For bi-cultural children growing-up in the United States, it's not easy to be proud of their ethnicity. The popular media and education system has a funny way of influencing impressionable young people into believing a distorted and Eurocentric brand of patriotism. This often leaves children of minority backgrounds often feeling ashamed and wanting to renounce their natural heritage in favor of being just like everyone else on TV, a white-bred American. That's how it was for me growing up in the town of Jackson Heights, New York. When I was 10-years old, I would have gladly taken a Big Mac over a Steam Pork Bun; I thought President Ronald Reagan would kick Chairman Deng Xiaoping's ass in a heartbeat; and I idolized Nolan Ryan rather than no one actually (I didn't even know of single Chinese athlete at the time).
In spite of the nationalistic brainwashing I had endured for years, I still managed to fall in love with story and characters of the distinctly Chinese mythical novel "Journey To The West" to which I was exposed to in bits and pieces thanks to my non-English speaking parents. The epic tale of grotesque demons, immortal Gods, magical mysticism, and perilous adventure proved to be too alluring and unmatched in imagination by anything I had seen from Western sources (A giant beanstalk and a goose who laid golden eggs? Give me a break.) Most of all, I was enamored with the brave and mischievous antics of the revered Son Goku protagonist whose ideals were drastically different and far more complex than those of the Saturday morning super-heroes I had grown up watching.
Since those pubescent years and now as a rabid fan of videogames, I always found it surprising there was never a visible videogame directly based on the "Journey To The West" novel. The wildly imaginative iconography would certainly be an ideal inspiration for any ambitious developer willing to tap into the wealth of ideas and characterizations that millions of readers the world over have fell in love with for centuries.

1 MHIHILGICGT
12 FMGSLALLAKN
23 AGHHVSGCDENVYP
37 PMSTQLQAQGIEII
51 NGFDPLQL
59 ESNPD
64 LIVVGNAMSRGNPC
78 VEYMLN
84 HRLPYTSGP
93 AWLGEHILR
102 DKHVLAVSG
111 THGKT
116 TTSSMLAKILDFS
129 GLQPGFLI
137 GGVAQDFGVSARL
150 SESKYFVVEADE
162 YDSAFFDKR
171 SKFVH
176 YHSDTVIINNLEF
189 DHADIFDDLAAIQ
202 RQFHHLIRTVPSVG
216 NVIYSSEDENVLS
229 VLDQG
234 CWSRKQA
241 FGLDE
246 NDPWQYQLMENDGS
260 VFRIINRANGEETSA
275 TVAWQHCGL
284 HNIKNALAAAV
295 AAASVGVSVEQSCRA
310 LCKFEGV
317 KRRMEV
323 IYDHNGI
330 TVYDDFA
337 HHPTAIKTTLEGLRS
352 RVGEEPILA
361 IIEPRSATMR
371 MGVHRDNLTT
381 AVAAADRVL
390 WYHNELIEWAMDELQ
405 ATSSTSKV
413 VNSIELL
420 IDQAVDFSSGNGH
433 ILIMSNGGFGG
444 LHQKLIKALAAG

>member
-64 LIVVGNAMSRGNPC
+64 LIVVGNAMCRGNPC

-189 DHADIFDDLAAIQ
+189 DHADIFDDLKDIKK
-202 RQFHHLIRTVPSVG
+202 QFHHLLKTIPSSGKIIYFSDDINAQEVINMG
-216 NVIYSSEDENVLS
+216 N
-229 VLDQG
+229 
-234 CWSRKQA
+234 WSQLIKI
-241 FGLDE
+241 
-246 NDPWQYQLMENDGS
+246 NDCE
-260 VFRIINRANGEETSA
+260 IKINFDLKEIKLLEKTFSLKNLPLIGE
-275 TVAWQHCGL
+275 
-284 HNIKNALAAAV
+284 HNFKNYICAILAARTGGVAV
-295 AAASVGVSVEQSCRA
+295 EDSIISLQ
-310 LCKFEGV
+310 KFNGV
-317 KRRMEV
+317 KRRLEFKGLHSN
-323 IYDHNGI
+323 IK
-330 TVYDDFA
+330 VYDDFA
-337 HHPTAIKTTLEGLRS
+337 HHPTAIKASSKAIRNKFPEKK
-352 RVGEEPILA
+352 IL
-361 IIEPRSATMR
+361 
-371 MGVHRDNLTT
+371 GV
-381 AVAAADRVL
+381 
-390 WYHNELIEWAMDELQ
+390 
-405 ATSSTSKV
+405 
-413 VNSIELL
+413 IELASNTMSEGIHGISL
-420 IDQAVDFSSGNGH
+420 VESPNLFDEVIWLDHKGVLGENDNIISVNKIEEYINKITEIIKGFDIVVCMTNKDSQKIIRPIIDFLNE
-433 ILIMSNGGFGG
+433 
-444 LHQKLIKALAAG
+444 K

Thankfully, Koei, a company internationally renown for taking pivotal Asian histories and turning them into richly complex war simulations and action-fighting games, shared a similar foresight and decided to produce and release Saiyuki: Journey West for the aging PlayStation console.
Saiyuki is at it's a heart a turn-based strategy role-playing game (RPG) similar to games like Final Fantasy Tactics and Vandal Hearts. Whether or not this genre is appropriate given the source material is debatable, but it's an interesting route the developers choose to take nonetheless.
Typical of its genre, the gameplay in Saiyuki consists mainly of a continuous series of battles where players control up to six warriors in a Chess-like fashion against an opposing battalion of soldiers and/or monsters. Victory is sometimes achieved by accomplishing a particular objective, but more often than not, the goal is to simply crush the leader of the opposing force.
When it comes to strategy RPGs, there are the usual advantages of having more complex and interesting options for preparation and tactical combat. Saiyuki is no different in this regard, but also typical of the genre in that suffers from monotony of repeated battles one after another after another. Saiyuki doesn't have any revolutionary solutions to re-envision this convention, but it does throw of couple of new and interesting concepts into the mix to keep things livelier than a sub par strategy RPG.